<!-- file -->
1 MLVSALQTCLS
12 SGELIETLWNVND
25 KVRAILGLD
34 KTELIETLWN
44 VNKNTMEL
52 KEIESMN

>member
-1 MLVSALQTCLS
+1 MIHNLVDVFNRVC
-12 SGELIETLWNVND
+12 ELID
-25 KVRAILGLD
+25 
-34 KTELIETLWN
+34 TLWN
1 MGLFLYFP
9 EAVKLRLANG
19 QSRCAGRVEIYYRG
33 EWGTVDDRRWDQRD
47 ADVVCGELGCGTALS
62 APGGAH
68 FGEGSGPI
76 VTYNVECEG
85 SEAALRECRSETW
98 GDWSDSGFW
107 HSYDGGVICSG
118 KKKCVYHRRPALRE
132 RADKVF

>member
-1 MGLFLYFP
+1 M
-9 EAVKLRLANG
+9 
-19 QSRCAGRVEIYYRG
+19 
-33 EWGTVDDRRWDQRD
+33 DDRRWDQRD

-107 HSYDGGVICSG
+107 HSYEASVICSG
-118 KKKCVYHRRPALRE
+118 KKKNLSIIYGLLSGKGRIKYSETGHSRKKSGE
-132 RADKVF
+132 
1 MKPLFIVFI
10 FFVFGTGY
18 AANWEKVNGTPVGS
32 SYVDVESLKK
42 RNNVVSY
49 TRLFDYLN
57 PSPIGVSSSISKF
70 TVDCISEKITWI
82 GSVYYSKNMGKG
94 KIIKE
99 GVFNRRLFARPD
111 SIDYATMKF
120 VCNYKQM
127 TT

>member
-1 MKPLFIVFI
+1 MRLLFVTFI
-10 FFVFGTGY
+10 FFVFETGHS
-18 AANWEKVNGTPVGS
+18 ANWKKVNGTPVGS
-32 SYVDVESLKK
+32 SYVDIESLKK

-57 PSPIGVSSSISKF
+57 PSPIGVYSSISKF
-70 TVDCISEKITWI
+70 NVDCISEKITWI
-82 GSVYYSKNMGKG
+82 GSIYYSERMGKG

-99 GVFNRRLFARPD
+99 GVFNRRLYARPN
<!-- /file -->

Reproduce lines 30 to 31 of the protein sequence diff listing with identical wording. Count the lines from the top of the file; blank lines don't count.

-1 MGLFLYFP
+1 M